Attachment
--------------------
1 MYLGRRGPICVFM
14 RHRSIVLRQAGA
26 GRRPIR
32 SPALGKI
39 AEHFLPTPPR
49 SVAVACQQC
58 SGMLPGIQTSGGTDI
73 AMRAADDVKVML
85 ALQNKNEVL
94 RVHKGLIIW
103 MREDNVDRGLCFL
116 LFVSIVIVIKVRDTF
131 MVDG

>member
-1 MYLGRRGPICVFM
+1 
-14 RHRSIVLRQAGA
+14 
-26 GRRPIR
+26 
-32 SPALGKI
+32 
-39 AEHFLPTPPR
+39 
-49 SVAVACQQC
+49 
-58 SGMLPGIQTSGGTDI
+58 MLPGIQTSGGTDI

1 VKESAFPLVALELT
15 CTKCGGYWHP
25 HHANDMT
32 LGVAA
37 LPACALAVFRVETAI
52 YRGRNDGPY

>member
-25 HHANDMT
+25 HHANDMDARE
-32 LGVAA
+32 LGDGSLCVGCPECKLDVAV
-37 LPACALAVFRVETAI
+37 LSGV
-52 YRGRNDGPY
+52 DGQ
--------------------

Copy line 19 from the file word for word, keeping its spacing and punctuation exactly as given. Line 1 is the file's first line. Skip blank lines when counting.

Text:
-26 GRRPIR